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    Torry Holt: Quiet excellence
    By Bill Coats
    Sunday, Oct. 02 2005

    Cell phone hidden in the goal post padding? Nope. Sharpie pen stuffed in a
    sock? No way. Fake mooning of the crowd? Not a chance.

    "That type of stuff, that's not me," Rams wide receiver Torry Holt said.
    "That's just not my deal." Because he eschews the kind of antics that other NFL
    wideouts favor to shower themselves with notoriety, Holt usually remains at the
    edge of the spotlight, and he's perfectly comfortable there.

    "I don't necessarily need all that stuff to get me going or to solidify my
    position in the National Football League," he said. "I'm here to ... win
    ballgames and win championships. As long as I can continue to do that and stay
    healthy, and ... stay consistent, then I'm fine with that."

    While others try to grab time on TV, Holt just keeps trying to grab footballs.
    The seventh-year veteran heads into Sunday's game at Giants Stadium as the
    league's leader in receiving yards (358) and tied for first in receptions (23).

    After three games last year, he had one more catch and seven fewer yards. He
    finished the regular season with 94 catches for 1,372 yards, fourth in the NFL
    in both categories. It marked the fifth successive season that Holt had topped
    1,300 yards, a feat never before achieved.

    But you won't hear Holt crowing about his accomplishments or talking trash. He
    keeps his mouth shut and leaves the evaluation to others.

    "Torry is happy who he is," said coach Mike Martz, the offensive coordinator
    when the Rams drafted Holt in the first round (No. 6 overall) in 1999. "He
    doesn't care about the attention. ... You've seen him in practice; he's like a
    little kid running around here. He just loves to play."

    Besides, Holt's mother, Ojetta Holt-Shoffner, didn't raise her three children
    to be shameless self-promoters. Torry learned that at a tender age.

    "When I was growing up, I used to do my little thing and show the other teams
    up. They started to call me 'Hotdog.' And I remember my mom saying, 'One day,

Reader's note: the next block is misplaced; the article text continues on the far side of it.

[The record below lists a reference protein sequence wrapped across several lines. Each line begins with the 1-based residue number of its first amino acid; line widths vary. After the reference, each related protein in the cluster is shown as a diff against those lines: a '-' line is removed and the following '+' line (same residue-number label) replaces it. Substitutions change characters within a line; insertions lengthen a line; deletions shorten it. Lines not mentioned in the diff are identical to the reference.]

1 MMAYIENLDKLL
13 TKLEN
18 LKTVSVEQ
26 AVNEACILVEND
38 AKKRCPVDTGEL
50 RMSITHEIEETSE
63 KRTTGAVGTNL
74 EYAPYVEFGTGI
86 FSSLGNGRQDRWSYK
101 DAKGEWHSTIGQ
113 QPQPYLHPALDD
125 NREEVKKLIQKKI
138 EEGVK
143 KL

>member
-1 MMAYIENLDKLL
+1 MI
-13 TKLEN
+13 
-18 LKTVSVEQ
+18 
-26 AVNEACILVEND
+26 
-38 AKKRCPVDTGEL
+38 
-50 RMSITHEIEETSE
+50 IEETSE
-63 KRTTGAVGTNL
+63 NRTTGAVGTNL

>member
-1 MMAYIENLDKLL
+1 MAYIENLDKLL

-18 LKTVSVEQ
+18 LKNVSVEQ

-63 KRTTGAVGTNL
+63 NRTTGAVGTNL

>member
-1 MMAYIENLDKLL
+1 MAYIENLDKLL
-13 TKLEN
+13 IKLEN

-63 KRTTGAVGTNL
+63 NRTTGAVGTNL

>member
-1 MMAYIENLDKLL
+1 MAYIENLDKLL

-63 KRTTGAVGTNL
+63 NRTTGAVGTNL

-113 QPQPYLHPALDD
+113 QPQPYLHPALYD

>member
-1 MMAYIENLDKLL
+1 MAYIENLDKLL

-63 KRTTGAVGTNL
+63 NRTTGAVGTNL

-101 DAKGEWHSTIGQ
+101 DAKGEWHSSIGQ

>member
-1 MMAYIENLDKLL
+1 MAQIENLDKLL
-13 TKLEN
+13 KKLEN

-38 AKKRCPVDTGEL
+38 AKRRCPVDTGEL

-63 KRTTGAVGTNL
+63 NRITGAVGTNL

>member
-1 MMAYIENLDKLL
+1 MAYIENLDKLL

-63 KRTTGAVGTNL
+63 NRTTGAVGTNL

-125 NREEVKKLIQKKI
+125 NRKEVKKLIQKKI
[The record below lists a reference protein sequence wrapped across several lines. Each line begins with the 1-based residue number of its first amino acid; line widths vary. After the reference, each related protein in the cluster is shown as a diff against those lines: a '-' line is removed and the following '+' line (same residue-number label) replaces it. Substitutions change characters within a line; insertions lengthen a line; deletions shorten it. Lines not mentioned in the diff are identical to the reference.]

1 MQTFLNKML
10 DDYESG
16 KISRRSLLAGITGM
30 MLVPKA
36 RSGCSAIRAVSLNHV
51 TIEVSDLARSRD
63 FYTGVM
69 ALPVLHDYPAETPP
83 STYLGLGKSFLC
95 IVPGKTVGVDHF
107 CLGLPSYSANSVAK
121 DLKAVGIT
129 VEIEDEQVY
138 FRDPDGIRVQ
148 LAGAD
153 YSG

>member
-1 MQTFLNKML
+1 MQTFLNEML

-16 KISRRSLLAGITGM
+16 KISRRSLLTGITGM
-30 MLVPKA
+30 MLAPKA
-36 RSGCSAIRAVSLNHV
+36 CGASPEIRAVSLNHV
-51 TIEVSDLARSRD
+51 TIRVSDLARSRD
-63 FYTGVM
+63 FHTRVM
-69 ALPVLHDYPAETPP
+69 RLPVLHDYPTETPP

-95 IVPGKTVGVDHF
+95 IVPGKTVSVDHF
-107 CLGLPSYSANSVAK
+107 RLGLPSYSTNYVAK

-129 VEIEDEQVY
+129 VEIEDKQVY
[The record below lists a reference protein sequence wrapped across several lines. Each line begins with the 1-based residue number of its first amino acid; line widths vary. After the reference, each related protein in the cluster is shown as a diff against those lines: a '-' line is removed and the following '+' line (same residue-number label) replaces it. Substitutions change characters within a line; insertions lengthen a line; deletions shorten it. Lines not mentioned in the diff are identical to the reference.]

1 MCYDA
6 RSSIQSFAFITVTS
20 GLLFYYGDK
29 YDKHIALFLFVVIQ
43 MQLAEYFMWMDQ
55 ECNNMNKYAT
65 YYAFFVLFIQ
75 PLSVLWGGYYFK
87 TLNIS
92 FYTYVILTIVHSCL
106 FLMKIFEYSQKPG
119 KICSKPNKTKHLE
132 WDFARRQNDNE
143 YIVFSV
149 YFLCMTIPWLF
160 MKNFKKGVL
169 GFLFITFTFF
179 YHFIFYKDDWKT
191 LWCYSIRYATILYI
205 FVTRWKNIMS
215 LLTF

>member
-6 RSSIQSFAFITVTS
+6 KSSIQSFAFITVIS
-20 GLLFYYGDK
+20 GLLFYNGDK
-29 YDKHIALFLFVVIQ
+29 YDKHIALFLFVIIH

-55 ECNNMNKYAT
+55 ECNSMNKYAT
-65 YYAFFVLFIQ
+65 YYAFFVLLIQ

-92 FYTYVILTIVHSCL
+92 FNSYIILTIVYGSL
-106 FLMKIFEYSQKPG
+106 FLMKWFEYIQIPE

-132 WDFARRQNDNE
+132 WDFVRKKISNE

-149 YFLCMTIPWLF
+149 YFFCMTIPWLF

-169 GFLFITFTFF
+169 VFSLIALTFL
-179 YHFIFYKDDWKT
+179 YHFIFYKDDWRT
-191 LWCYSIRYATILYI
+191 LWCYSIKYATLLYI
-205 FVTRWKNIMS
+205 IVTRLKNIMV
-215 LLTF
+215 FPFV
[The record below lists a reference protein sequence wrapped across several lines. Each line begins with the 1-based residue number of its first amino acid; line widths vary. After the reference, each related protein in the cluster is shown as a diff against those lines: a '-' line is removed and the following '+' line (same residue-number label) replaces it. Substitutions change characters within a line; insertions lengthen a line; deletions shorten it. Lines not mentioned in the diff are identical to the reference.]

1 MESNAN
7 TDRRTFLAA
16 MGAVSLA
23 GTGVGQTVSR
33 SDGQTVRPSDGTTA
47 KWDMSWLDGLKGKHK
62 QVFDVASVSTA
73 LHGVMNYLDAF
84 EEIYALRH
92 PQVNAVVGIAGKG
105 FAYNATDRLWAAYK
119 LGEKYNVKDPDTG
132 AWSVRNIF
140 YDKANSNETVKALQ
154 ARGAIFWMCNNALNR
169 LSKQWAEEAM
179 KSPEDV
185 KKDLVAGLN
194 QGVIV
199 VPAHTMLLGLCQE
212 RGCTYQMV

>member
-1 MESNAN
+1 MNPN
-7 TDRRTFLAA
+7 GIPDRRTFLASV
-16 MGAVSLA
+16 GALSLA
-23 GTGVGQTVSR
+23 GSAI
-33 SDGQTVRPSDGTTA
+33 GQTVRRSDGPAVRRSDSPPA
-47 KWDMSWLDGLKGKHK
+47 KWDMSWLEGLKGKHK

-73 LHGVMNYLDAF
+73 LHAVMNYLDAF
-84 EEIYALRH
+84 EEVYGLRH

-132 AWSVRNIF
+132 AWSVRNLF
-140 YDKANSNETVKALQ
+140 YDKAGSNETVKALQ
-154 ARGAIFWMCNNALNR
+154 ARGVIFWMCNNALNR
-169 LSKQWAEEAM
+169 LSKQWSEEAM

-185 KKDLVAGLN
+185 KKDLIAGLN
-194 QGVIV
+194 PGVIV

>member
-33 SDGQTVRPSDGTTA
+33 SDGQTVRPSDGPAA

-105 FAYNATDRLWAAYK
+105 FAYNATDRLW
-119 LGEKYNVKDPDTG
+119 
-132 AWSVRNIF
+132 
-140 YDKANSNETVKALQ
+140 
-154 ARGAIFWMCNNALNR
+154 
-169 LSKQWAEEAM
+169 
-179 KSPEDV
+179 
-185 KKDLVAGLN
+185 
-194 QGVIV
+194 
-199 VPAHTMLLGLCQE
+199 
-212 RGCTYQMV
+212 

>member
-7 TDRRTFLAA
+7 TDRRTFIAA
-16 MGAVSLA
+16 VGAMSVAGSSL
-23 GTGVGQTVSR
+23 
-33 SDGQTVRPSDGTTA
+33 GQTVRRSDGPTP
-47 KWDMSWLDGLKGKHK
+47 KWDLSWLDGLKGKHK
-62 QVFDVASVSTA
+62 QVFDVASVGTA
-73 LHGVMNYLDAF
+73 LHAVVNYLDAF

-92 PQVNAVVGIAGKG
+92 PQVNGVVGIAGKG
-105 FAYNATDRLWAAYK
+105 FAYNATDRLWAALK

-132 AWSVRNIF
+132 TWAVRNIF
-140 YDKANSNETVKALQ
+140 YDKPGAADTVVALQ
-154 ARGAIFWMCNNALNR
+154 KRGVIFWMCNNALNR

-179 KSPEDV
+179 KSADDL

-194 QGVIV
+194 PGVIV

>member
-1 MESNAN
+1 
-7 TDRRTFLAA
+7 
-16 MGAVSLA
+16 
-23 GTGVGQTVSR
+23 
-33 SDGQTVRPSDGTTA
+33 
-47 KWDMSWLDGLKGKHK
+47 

that stuff's going to catch up with you,'" said Holt, 29. "When she said that,
    I kind of (decided to) just play the game ... let my play do my talking for me."

    With his easy smile, Holt added: "Plus, going out there and talking and all
    that, it makes you tired. I don't have all that energy to be doing that."

    Though he makes millions now, Holt has seen the other side. His father, Odell
    Shoffner, worked two jobs, and his mother labored in a yarn mill. The family
    lived in a modest apartment. During summers as a youngster, Torry earned $5 an
    hour picking tobacco from 7 a.m. until noon, a back-breaking task that left him
    covered with a sticky sap. After a quick shower, he reported for a full shift
    at a fast-food restaurant.

    The discipline and humility that his family instilled were reinforced during a
    year at Hargrave Military Academy in Chatham, Va., after high school. He was
    there because he hadn't yet achieved a high enough SAT score to play NCAA
    Division I football. Holt described his time at Hargrave as a "humbling

    He said players were under orders not to do any personal rejoicing on the
    field. "It was score, give the ball back to the ref, run over with your other
    cadets, and you guys celebrate," Holt said. He boosted his test score and was
    on scholarship the next year at North Carolina State, where he became an

    After four Pro Bowls, Holt might be able to cruise a bit. But backup Shaun
    McDonald said he has seen none of that. Instead, he has noticed Holt and Isaac
    Bruce - also a four-time Pro Bowler - are constantly refining their skills.
    "They still put in the time, like they haven't done anything on the field,"
    McDonald said.

    With Bruce expected to miss Sunday's game because of a toe injury, Holt
    probably will get added attention from the Giants defenders. Recalling a game a
    few years ago in Buffalo when Holt was triple-teamed but still was effective,
    Martz expressed no worries.

    "He can shoulder the load in the passing game if he has to," Martz said. "And
    by that I mean, you can isolate him and where they're doubling him, he's going
    to get free one way or another. ... And that's a rare quality."

    According to quarterback Marc Bulger, Holt has developed into "a complete
    receiver; he can do it all." And that, Holt stressed, is the ultimate
    compliment. "I didn't want to just be known as a guy that can go deep or a guy
    that just comes in on third downs or just runs this route. I wanted to be able
    to do everything," he said. "I take a great deal of in pride in trying to be a
    guy that can run routes, a guy that can catch balls, a guy that can block."

    While Holt last week was shredding the befuddled Tennessee secondary for nine
    catches and 163 yards, including a 32-yard touchdown grab, a veteran NFL
    observer said, "I don't care what anybody says; he's the best receiver in the
    league." Holt didn't embrace that endorsement. But he didn't dismiss it,
    either. "I think I've been one of the most consistent receivers in the league.
    But to say I'm the best ... I don't know," he said. "I'm just trying to keep my
    nose to the ground, stay humble, stay focused, stay positive and just try to
    continue to make plays."

  2. #2
    maineram Guest

    Re: Torry Holt: Quiet excellence

    What a class act. Glad he's a RAM !!!!!!

    Maineram -


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